As an example of the progression of gaps, a first paragraph may explain why understanding cell differentiation is an important topic and that the field has not yet solved what triggers it (a field gap). A second paragraph may explain what is unknown about the differentiation of a specific cell type, such as astrocytes (a subfield gap). A third may provide clues that a particular gene might drive astrocytic differentiation and then state that this hypothesis is untested (the gap within the subfield that you will fill). The gap statement sets the reader’s expectation for what the paper will deliver.

The structure of each introduction paragraph (except the last) serves the goal of developing the gap. Each paragraph first orients the reader to the topic (a context sentence or two) and then explains the “knowns” in the relevant literature (content) before landing on the critical “unknown” (conclusion) that makes the paper matter at the relevant scale. Along the path, there are often clues given about the mystery behind the gaps; these clues lead to the untested hypothesis or undeveloped method of the paper and give the reader hope that the mystery is solvable. The introduction should not contain a broad literature review beyond the motivation of the paper. This gap-focused structure makes it easy for experienced readers to evaluate the potential importance of a paper—they only need to assess the importance of the claimed gap.

The last paragraph of the introduction is special: it compactly summarizes the results, which fill the gap you just established. It differs from the abstract in the following ways: it does not need to present the context (which has just been given), it is somewhat more specific about the results, and it only briefly previews the conclusion of the paper, if at all.

Rule 7: Deliver the results as a sequence of statements, supported by figures, that connect logically to support the central contribution

The results section needs to convince the reader that the central claim is supported by data and logic. Every scientific argument has its own particular logical structure, which dictates the sequence in which its elements should be presented.

For example, a paper may set up a hypothesis, verify that a method for measurement is valid in the system under study, and then use the measurement to disprove the hypothesis. Alternatively, a paper may set up multiple alternative (and mutually exclusive) hypotheses and then disprove all but one to provide evidence for the remaining interpretation. The fabric of the argument will contain controls and methods where they are needed for the overall logic.

In the outlining phase of paper preparation (see Rule 9), sketch out the logical structure of how your results support your claim and convert this into a sequence of declarative statements that become the headers of subsections within the results section (and/or the titles of figures). Most journals allow this type of formatting, but if your chosen journal does not, these headers are still useful during the writing phase and can either be adapted to serve as introductory sentences to your paragraphs or deleted before submission. Such a clear progression of logical steps makes the paper easy to follow.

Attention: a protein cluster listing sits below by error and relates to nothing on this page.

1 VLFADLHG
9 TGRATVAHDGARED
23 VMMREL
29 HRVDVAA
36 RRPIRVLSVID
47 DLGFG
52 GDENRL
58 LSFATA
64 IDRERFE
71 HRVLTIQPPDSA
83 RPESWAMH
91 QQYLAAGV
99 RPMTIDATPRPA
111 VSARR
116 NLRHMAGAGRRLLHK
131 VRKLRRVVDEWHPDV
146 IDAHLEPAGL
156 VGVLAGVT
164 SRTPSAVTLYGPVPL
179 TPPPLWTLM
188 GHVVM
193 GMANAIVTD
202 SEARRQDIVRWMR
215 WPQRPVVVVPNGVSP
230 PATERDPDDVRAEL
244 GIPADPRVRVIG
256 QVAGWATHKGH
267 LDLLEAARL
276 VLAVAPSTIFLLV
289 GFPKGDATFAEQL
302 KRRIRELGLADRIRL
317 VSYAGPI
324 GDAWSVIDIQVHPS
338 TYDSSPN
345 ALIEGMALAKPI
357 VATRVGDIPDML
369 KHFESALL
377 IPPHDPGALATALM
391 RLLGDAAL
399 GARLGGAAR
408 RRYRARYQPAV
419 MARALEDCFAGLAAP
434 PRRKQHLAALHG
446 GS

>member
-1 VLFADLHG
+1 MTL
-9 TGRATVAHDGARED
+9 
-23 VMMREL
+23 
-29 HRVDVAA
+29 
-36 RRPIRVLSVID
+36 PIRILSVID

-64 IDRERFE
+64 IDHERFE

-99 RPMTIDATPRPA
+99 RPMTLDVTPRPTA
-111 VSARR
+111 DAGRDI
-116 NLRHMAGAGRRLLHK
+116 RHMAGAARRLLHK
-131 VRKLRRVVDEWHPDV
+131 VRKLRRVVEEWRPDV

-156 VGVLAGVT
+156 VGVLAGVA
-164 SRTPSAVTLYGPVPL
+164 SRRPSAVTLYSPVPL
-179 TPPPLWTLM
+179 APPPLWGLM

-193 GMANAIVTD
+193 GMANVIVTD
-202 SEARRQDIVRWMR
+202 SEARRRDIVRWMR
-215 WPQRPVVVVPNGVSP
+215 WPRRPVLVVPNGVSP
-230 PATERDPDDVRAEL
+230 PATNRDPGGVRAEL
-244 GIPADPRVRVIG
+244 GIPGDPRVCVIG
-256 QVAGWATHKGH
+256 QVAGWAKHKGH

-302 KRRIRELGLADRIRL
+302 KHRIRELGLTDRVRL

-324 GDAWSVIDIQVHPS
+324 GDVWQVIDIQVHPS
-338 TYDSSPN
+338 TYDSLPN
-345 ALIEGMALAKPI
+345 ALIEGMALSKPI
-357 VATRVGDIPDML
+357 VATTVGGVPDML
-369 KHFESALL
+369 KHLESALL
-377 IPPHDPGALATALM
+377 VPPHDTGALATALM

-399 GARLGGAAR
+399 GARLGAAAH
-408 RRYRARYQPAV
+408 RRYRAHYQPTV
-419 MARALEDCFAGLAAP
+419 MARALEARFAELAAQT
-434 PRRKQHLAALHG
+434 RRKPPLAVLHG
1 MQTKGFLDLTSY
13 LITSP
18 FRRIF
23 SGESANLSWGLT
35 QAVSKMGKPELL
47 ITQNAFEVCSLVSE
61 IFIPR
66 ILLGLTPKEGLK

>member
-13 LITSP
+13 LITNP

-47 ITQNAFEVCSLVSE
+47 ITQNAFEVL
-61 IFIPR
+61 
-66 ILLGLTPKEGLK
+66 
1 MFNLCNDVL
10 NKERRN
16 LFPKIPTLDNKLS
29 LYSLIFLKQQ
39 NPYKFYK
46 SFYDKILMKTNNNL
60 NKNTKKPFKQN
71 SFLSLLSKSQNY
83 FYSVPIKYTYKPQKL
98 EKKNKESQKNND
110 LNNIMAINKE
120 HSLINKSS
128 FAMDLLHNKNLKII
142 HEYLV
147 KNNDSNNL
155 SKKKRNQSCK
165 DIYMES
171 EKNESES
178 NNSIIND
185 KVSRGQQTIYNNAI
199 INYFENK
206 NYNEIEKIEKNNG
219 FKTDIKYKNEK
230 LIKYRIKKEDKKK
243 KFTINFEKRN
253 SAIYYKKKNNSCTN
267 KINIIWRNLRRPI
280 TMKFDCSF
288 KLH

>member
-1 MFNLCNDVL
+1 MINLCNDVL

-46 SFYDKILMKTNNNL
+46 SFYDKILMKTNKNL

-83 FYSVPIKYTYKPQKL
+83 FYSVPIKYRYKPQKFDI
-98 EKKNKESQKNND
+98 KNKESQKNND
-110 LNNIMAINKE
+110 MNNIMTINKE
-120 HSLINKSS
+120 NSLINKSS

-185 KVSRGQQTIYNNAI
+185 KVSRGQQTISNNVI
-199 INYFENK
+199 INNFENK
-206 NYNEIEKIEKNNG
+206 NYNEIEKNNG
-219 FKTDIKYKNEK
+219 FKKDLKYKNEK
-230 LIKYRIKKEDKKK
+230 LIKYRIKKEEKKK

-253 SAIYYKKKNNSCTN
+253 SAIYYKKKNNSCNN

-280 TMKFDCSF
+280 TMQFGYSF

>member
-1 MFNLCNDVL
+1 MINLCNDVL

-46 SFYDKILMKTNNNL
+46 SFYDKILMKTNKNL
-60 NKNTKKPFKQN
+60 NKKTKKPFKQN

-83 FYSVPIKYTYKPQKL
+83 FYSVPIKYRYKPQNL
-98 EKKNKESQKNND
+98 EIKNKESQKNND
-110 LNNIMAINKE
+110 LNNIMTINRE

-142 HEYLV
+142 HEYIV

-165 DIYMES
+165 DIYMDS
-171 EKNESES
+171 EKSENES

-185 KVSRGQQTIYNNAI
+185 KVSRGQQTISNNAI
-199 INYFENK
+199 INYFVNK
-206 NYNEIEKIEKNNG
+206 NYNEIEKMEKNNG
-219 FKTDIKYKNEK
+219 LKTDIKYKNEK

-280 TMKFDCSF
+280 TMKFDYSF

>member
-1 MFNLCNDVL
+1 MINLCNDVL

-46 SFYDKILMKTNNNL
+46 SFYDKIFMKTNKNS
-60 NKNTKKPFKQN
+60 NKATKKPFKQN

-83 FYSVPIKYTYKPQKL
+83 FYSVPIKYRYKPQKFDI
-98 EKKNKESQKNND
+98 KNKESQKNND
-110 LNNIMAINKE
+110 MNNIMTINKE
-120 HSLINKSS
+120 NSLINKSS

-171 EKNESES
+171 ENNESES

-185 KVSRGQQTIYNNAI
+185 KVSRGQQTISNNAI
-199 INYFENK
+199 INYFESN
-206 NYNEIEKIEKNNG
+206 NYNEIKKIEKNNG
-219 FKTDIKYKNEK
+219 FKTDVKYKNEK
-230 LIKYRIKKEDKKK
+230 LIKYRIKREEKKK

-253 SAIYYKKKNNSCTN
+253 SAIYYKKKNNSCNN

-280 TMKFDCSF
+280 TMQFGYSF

Figures, their titles, and legends are particularly important because they show the most objective support (data) of the steps that culminate in the paper’s claim. Moreover, figures are often viewed by readers who skip directly from the abstract in order to save time. Thus, the title of the figure should communicate the conclusion of the analysis, and the legend should explain how it was done. Figure making is an art unto itself; the Edward Tufte books remain the gold standard for learning this craft [ 7 , 8 ].

The first results paragraph is special in that it typically summarizes the overall approach to the problem outlined in the introduction, along with any key innovative methods that were developed. Most readers do not read the methods, so this paragraph gives them the gist of the methods that were used.

Each subsequent paragraph in the results section starts with a sentence or two that set up the question that the paragraph answers, such as the following: “To verify that there are no artifacts…,” “What is the test-retest reliability of our measure?,” or “We next tested whether Ca 2+ flux through L-type Ca 2+ channels was involved.” The middle of the paragraph presents data and logic that pertain to the question, and the paragraph ends with a sentence that answers the question. For example, it may conclude that none of the potential artifacts were detected. This structure makes it easy for experienced readers to fact-check a paper. Each paragraph convinces the reader of the answer given in its last sentence. This makes it easy to find the paragraph in which a suspicious conclusion is drawn and to check the logic of that paragraph. The result of each paragraph is a logical statement, and paragraphs farther down in the text rely on the logical conclusions of previous paragraphs, much as theorems are built in mathematical literature.

Rule 8: Discuss how the gap was filled, the limitations of the interpretation, and the relevance to the field